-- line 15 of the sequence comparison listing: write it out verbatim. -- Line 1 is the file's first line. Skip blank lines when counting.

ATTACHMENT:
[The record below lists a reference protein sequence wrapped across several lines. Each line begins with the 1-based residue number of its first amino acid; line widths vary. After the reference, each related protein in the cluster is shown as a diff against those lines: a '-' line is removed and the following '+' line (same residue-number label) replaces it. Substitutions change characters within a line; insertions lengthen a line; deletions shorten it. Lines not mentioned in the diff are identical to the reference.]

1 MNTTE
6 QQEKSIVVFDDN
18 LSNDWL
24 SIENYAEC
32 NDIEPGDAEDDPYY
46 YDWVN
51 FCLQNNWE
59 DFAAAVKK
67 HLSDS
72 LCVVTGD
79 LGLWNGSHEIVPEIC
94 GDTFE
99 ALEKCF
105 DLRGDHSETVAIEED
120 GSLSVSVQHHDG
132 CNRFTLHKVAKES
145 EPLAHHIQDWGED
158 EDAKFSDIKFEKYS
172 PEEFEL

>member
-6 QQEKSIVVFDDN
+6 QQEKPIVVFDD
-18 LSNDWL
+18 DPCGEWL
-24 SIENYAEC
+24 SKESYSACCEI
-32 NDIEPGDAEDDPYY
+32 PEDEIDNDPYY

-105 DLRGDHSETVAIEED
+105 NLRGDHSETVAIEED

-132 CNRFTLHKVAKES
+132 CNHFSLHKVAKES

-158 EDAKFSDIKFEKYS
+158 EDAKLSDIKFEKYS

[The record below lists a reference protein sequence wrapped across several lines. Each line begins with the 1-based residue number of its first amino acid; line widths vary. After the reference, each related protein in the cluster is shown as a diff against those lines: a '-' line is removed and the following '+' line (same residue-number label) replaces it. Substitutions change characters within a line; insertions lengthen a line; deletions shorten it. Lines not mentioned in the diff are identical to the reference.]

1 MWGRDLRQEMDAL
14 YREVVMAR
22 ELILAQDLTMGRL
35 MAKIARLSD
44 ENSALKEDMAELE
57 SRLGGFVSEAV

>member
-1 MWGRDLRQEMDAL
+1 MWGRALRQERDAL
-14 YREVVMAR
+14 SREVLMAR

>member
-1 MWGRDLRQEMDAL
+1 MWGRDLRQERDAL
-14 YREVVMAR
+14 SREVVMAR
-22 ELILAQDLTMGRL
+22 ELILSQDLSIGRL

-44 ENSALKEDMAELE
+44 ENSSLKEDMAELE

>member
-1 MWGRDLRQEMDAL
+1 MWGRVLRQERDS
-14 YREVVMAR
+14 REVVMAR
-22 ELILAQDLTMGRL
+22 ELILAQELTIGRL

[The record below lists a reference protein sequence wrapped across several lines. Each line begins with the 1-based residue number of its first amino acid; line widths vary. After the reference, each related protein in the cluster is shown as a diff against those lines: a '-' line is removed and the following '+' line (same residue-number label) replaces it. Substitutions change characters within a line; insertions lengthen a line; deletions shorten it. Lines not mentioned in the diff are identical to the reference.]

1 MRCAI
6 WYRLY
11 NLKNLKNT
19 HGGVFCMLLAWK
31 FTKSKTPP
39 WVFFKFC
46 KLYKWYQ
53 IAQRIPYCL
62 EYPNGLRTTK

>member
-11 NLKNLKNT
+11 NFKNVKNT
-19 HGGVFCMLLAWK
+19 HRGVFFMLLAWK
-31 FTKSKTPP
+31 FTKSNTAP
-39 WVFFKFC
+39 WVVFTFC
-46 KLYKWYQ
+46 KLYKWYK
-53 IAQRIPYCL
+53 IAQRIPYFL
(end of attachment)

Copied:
105 DLRGDHSETVAIEED